"VIII. In one common hall, or refectory, we will that you take meat together, where, if your wants cannot be made known by signs, ye are softly and privately to ask for what you want. If at any time the thing you require is not to be found, you must seek it with all gentleness, and with submission and reverence to the board, in remembrance of the words of the apostle: Eat thy bread in silence, and in emulation of the psalmist, who says, I have set a watch upon my mouth; that is, I have communed with myself that I may not offend, that is, with my tongue; that is, I have guarded my mouth, that I may not speak evil.
"IX. At dinner and at supper, let there be always some sacred reading. If we love the Lord, we ought anxiously to long for, and we ought to hear with most earnest attention, his wholesome words and precepts . .
"X. Let a repast of flesh three times a week suffice you, excepting at Christmas, or Faster, or the feast of the Blessed Mary, or of All Saints. . . . . On Sunday we think it clearly fitting and expedient that two messes of flesh should be served up to the knights and the chaplains. But let the rest, to wit, the esquires and retainers, remain contented with one, and be thankful therefor.
"XI. Two and two ought in general to eat together, that one may have an eye upon another . . . . . .
"XII. On the second and fourth days of the week, and upon Saturday, we think two or three dishes of pulse, or other vegetables, will be sufficient for all of you, and so we enjoin it to be observed; and whosoever cannot eat of the one may feed upon the other.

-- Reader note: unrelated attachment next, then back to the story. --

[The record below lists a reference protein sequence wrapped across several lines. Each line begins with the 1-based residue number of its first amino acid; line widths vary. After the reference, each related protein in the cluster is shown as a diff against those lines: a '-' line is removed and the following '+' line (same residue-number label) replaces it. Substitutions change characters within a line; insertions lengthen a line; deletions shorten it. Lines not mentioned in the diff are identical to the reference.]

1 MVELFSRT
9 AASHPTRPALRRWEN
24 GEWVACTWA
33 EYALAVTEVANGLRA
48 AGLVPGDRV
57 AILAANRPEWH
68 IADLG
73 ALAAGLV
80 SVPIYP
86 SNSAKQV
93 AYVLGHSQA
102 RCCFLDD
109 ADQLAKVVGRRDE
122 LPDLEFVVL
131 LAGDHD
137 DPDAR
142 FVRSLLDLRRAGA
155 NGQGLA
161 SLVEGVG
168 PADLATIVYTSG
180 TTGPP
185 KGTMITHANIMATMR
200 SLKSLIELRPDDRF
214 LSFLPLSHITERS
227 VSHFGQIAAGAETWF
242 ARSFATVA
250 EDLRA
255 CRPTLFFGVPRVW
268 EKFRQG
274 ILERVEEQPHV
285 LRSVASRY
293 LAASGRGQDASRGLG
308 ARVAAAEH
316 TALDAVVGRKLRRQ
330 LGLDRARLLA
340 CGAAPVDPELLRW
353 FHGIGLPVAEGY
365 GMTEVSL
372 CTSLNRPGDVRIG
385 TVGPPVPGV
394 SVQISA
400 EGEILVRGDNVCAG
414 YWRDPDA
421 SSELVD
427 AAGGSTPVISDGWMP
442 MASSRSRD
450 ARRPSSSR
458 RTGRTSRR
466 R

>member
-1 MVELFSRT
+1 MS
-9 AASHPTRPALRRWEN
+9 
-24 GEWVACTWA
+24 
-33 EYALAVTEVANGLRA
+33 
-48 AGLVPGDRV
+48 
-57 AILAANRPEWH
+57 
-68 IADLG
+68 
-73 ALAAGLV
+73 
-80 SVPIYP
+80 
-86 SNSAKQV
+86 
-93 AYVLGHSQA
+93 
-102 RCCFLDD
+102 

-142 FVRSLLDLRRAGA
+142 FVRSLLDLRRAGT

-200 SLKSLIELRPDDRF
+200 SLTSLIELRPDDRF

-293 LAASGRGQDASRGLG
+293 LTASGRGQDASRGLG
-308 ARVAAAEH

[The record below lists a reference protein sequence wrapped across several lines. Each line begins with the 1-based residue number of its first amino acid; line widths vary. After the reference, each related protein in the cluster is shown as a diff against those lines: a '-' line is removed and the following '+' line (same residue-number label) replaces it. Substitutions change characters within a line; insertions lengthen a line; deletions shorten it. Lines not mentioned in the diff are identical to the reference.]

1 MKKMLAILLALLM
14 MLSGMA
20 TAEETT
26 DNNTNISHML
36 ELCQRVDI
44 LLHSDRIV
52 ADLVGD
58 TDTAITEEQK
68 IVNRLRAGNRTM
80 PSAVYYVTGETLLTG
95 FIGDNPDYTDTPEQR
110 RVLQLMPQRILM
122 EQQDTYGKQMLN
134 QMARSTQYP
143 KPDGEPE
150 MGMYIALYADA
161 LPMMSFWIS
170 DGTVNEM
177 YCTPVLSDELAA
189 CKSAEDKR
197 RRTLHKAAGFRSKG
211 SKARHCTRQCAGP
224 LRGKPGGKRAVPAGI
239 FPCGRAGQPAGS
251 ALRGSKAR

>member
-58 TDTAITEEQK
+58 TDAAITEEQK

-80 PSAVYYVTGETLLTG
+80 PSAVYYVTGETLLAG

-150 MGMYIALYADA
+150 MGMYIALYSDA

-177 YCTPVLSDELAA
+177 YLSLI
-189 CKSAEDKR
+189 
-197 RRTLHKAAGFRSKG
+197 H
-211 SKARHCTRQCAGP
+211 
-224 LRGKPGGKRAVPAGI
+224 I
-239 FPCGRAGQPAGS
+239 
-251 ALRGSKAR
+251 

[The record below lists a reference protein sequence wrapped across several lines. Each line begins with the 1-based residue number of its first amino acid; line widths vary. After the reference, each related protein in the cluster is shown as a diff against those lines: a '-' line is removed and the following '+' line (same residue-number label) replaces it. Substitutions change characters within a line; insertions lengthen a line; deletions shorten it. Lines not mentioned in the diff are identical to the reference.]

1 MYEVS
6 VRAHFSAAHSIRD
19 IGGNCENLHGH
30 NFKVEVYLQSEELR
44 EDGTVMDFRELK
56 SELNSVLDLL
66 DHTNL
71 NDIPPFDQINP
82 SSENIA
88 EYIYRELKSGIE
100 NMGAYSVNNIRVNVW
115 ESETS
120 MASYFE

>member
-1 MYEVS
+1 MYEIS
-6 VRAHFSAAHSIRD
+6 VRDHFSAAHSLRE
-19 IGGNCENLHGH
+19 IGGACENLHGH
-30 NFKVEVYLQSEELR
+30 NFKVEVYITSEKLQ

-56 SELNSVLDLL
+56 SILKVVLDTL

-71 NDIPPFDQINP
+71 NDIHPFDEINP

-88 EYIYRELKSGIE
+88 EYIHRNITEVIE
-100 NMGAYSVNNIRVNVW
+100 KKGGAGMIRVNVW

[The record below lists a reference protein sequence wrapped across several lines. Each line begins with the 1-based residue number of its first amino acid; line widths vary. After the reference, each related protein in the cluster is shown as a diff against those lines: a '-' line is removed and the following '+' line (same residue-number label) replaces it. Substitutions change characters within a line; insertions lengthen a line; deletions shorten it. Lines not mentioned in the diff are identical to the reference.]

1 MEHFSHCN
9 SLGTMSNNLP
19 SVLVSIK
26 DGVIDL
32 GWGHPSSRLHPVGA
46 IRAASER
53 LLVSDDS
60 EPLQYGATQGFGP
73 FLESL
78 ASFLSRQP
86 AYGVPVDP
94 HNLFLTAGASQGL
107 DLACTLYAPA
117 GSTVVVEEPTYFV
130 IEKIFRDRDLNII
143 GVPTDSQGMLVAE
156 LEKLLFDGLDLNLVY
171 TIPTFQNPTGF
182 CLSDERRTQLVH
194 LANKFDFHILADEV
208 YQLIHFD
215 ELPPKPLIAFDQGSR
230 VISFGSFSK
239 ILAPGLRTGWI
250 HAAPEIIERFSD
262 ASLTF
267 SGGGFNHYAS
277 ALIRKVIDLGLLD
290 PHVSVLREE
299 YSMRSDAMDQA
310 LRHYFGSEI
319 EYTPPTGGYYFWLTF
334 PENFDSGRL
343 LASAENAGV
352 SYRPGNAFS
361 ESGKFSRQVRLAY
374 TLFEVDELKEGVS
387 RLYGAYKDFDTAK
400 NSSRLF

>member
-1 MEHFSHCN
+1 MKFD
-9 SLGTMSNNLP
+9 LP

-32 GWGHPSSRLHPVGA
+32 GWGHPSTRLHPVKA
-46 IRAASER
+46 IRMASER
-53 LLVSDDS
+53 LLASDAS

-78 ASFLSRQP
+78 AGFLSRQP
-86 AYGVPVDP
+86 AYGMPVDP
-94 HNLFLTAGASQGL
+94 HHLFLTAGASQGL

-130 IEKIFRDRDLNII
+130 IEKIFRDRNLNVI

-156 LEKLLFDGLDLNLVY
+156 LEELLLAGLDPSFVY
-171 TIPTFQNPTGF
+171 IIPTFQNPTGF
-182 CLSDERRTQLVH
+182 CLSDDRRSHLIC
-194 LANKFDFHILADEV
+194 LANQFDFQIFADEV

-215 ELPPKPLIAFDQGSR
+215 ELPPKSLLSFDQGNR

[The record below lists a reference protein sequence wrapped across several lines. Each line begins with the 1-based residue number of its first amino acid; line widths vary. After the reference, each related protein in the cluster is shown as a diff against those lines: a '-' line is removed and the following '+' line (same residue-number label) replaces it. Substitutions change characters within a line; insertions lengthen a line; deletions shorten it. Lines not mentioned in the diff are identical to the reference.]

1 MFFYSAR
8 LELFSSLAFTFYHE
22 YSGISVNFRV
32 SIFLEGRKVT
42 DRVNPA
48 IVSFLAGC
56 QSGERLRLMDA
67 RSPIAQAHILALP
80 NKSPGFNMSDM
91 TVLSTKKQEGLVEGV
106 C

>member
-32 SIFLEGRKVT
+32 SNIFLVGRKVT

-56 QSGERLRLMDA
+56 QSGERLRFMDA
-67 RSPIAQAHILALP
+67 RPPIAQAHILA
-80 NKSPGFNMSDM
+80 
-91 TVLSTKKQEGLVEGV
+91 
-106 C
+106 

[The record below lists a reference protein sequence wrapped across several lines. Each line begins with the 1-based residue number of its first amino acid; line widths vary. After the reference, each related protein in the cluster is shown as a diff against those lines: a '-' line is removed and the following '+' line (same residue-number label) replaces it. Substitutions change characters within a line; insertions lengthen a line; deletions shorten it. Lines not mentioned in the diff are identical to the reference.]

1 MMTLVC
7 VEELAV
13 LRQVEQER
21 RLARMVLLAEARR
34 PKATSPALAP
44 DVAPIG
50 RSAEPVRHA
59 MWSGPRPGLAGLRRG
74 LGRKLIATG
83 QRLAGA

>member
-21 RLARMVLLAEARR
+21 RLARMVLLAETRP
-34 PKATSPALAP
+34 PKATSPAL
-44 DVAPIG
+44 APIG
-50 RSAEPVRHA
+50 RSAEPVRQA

"XIII. But on the sixth day (Friday) we recommend the Lenten food, in reverence of the Passion, to all of you, excepting such as be sick; and from the feast of All Saints until Easter, it must be eaten but once a day, unless it happen to be Christmas-day, or the feast of Saint Mary, or of the Apostles, when they may eat thereof twice; and so at other times, unless a general fast should take place.
"XIV. After dinner and supper, we peremptorily command thanks to
be given to Christ, the great Provider of all things, with a humble heart, as it becomes you, in the church, if it be near at hand, and if it be not, in the place where food has been eaten. The fragments (the whole loaves being reserved) should be given with brotherly charity to the domestics, or to poor people. And so we order it.